Wang Englin, a  Chinese farmer, in his 60s  has won the first round of a legal battle against a powerful state-owned chemicals corporation, after spending 16 years teaching himself about the law.

Wang had just three years of education and lives in a modest home which costs £5.80 a month.

He blames the multi-million-dollar Qihua Group for dumping tens of thousands of tons of polyvinyl chloride into the village, ruining farmland and creating a 71-acre field covered in white calcium carbide slag.

It is claimed that Qinghua first dumped hazardous wastewater near Mr Wang’s land in 2001, preventing him from growing his crops. Mr Wang claimed he was playing cards and cooking with neighbours on the eve of the Lunar New Year when water began leaking into his house.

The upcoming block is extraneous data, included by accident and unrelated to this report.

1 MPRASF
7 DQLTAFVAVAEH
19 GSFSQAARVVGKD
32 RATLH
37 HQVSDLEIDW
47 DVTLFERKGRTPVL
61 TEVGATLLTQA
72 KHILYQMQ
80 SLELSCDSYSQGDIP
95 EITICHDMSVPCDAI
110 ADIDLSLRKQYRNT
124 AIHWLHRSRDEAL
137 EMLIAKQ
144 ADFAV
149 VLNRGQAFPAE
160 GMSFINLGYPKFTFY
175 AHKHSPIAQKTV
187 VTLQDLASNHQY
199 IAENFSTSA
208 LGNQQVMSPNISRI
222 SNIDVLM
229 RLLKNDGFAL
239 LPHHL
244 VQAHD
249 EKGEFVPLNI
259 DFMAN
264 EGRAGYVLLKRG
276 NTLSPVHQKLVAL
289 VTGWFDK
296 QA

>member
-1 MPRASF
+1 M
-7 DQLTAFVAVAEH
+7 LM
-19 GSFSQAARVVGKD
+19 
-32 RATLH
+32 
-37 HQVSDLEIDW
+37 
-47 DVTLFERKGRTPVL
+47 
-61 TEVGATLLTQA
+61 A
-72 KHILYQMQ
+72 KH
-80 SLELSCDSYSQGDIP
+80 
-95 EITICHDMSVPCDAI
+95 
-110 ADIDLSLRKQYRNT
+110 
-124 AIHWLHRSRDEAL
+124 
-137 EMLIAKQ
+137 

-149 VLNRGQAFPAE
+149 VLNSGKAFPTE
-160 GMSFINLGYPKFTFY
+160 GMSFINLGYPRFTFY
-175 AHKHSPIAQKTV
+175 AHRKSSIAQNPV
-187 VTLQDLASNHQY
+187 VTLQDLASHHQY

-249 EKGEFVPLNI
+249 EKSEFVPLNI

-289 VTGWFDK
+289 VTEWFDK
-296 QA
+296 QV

Since 2001, Qinghua has reportedly released 15,000 to 20,000 tonnes of annual chemical waste from a polyvinyl chloride plant near Mr Wang’s home village near the city of Qiqihar in north-east China.

When the court asked to produce the legal evidence Wang said: “I knew I was in the right, but I did not know what law the other party had broken or whether or not there was evidence.”

The case reportedly took another 8 years to get to court, but the Angangxi District Court has finally ruled against the Qinghua Group, awarding ¥820,000 (£96,000) to Mr. Wang and his neighbors.

However, Mr Wang might face a further fight, as PDS noted the corporation is planning an appeal.